“Our Politics is NOW!: Moving Beyond the Rhetoric of Women’s Political Participation”
The West Africa Civil Society Institute (WACSI) and Women Peace and Security Network, Africa (WIPSEN-Africa) conveyed the 2nd Annual West African Women’s Policy Forum themed “Our Politics is NOW: Moving Beyond the Rhetoric of Women’s Political Participation” from November 1213 2009 in Abidjan, Cote D’Ivoire with support from the African Women’s Development Fund (AWDF), the International Women’s Programme of the Open Society Institute (IWP-OSI), the Open Society Initiative for West Africa (OSIWA), Daphne Foundation and with local support from the Forum International des Femmes pour la Paix l’Egalité et le Développent (FIFEM).
The 2-days forum was organised with the overarching goal to review women’s participation in politics in post independence West Africa and assess the gains thus far in terms of women’s involvement in political parties; active participation in political processes; and ascension to appointed or elected positions. The gathering also examined amongst others, the contributions and support of civil society towards women seeking political careers and how this has bolster or falter women’s opportunities in different instances.
1st Annual West Africa Women's Policy Forum - Assessing the Gains, Advancing the Agenda", Accra, Ghana
West African women have gained relative visibility through their activism in the civil society sector on issues of governance, democracy, development, peace and security. However, the extent to which this activism influences or shapes policies across the region has not been measured and therefore difficult to ascertain. Furthermore, in comparison to their share of the population, women remain underrepresented in political spaces and very little is known about the causal effect of those women who enter into political spaces. There is also an evident disconnect between women in civil society and women in government further diminishing the potential collective leverage women can bring to policy processes. This situation led the West Africa Civil Society Institute and the Women Peace and Security Network to initiate the establishment of the West Africa Women’s Forum in December 2008, as an annual space for women working in different sectors in the region to deliberate and design strategies for enhancing women’s influence on policy processes and provide a conduit for improved collaboration among women’s groups.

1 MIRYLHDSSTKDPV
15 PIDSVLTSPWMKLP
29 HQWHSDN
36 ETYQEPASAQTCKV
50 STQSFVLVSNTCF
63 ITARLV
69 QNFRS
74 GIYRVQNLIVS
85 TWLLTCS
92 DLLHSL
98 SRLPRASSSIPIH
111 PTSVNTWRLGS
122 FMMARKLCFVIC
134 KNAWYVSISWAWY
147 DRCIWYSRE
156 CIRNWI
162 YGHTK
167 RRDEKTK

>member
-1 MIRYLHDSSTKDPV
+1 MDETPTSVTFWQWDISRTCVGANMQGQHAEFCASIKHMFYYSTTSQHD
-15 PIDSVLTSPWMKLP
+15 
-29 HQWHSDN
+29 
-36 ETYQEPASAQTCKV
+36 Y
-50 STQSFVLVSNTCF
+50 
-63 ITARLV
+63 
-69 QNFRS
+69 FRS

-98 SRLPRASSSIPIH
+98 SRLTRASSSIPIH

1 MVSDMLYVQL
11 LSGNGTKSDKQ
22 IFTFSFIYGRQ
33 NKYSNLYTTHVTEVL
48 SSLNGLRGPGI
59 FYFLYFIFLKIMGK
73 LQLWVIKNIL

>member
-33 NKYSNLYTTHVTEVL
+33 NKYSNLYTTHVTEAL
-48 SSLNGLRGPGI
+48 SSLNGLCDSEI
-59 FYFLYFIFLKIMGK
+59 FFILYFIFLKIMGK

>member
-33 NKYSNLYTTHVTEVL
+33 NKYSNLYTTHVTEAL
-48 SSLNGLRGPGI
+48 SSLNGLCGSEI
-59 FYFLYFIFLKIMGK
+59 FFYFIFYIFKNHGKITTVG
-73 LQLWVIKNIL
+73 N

The 1st Forum titled “Assessing the gains, Advancing the Agenda” brought together over 50 women from three distinct sectors; women in civil society, women in government and women from the donor community. Participants were drawn primarily from West Africa, with representation from other parts of Africa and the world. Participants reflected on women’s roles and participation in governance, development, peace and security in the region and to design concrete strategies for influencing and informing policy processes.
TABLES RONDES CONSULTATIVES GLOBALES SUR LA RESPONSABILITÉ DE PROTÉGER: Les Perspectives Ouest Africaine "La Consultation d' Accra"